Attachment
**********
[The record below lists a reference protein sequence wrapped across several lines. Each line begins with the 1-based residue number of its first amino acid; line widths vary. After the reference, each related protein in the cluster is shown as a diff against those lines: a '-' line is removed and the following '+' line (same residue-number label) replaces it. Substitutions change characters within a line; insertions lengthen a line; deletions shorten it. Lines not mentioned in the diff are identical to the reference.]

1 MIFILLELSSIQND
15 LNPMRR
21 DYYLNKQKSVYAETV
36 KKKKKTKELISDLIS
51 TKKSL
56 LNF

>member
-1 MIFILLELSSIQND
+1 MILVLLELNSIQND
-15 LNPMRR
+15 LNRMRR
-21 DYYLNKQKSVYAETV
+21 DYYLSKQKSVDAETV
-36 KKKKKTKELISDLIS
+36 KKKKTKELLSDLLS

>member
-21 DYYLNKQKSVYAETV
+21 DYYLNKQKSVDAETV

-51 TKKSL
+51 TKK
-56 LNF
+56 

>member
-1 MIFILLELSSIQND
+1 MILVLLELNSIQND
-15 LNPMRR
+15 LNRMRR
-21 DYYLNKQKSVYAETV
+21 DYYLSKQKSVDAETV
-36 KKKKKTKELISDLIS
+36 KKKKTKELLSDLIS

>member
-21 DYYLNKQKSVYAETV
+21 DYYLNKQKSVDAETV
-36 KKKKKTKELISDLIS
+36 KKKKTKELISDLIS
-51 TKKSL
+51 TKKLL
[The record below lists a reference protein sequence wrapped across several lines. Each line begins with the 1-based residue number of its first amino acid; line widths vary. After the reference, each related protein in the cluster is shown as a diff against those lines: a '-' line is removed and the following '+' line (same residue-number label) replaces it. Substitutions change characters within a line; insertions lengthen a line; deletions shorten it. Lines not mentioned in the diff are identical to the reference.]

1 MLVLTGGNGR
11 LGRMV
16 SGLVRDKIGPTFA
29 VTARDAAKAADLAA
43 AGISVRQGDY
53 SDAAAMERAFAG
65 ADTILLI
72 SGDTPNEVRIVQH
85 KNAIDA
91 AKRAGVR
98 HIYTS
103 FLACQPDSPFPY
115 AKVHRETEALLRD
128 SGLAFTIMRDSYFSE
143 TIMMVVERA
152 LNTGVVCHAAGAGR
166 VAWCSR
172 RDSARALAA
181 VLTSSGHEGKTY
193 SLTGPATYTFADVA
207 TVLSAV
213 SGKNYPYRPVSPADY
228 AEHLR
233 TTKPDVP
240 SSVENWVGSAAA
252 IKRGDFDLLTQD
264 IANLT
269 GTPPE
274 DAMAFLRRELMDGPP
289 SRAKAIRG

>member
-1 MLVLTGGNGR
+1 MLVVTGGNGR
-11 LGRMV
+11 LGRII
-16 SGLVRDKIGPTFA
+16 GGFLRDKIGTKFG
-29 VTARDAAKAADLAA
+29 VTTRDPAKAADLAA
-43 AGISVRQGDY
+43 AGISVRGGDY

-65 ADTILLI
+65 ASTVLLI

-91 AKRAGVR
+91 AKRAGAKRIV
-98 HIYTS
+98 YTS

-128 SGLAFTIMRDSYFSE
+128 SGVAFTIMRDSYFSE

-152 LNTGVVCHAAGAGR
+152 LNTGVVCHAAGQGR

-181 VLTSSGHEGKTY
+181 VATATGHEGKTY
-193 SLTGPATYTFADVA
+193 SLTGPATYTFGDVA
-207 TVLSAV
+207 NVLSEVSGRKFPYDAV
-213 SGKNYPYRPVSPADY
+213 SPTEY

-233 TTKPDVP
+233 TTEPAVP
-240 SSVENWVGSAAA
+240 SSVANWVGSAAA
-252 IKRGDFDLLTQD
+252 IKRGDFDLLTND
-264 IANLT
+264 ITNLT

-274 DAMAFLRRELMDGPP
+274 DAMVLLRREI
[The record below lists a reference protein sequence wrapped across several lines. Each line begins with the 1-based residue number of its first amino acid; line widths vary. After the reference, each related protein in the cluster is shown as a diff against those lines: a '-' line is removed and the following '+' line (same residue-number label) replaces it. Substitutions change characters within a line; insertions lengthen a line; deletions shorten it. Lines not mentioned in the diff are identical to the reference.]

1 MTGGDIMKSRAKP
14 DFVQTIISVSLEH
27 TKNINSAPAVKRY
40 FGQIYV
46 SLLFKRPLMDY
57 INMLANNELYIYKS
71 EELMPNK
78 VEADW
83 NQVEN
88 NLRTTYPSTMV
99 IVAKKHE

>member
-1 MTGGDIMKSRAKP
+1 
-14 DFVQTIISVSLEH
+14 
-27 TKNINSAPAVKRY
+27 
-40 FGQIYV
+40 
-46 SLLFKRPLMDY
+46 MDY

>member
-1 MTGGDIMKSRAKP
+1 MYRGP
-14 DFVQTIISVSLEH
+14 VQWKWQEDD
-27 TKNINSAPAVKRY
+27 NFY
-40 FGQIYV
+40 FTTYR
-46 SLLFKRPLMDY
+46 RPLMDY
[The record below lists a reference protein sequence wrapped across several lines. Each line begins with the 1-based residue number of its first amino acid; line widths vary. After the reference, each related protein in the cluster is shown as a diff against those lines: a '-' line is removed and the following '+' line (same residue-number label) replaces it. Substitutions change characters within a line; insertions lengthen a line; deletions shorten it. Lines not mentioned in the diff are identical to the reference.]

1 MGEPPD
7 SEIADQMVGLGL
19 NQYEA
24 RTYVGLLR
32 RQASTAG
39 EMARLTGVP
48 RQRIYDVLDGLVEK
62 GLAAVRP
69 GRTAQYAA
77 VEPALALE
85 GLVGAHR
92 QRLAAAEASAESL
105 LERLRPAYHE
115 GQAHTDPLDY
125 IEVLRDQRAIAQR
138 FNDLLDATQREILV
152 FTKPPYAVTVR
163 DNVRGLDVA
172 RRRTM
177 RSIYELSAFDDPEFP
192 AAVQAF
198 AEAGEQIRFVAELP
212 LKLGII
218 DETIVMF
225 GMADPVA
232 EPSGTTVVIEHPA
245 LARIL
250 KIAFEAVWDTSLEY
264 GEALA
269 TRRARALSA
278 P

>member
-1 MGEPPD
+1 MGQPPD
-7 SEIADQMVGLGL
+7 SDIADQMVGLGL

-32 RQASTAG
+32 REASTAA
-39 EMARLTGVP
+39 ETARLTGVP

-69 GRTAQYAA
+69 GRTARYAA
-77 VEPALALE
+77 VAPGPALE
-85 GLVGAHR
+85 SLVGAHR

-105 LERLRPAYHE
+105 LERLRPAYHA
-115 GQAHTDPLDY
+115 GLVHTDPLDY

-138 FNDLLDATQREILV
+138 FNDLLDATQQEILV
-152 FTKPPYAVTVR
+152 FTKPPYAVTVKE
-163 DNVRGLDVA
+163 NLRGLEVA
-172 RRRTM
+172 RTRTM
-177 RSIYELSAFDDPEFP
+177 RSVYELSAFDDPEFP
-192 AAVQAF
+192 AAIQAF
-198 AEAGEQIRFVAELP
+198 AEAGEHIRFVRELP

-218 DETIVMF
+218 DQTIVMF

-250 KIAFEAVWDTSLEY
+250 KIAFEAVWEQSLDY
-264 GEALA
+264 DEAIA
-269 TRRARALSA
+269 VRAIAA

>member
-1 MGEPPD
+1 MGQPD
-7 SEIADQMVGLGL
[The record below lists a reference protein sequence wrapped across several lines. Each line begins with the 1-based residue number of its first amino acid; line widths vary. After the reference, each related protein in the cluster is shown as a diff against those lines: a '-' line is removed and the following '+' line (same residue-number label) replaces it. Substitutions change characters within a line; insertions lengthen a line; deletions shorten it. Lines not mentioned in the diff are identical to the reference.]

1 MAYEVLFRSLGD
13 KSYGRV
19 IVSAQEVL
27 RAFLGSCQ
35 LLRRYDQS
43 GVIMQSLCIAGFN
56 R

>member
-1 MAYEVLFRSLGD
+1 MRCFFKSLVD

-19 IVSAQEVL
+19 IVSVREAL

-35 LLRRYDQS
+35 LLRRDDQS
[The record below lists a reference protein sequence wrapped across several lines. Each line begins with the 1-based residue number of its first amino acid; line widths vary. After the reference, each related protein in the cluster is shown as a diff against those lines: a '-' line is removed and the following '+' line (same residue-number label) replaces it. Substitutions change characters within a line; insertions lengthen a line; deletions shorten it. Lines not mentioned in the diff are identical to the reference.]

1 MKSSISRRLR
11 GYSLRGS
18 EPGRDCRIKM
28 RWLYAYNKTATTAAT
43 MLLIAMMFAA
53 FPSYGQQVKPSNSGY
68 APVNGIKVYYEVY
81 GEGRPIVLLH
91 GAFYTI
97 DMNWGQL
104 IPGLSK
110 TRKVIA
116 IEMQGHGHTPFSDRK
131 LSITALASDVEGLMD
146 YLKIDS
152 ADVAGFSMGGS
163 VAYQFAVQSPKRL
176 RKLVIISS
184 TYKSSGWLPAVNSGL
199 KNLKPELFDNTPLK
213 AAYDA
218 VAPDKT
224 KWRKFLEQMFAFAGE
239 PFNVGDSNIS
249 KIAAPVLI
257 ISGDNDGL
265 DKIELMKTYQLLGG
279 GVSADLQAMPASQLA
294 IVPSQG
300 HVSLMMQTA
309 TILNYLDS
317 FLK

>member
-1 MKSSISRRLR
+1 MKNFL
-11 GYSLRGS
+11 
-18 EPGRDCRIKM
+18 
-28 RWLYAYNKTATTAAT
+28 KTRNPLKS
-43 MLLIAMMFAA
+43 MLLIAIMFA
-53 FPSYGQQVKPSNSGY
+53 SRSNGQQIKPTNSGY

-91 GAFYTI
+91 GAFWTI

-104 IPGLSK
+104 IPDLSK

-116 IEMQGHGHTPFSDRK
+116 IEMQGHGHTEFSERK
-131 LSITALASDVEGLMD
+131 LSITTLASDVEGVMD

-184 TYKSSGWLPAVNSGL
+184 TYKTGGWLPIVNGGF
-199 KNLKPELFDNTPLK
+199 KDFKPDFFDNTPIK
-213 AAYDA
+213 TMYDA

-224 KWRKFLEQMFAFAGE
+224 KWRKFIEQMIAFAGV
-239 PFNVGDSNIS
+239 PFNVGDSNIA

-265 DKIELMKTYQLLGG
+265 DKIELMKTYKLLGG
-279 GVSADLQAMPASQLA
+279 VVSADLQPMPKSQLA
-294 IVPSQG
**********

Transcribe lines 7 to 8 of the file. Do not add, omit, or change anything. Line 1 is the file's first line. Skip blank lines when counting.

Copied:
56 LNF

>member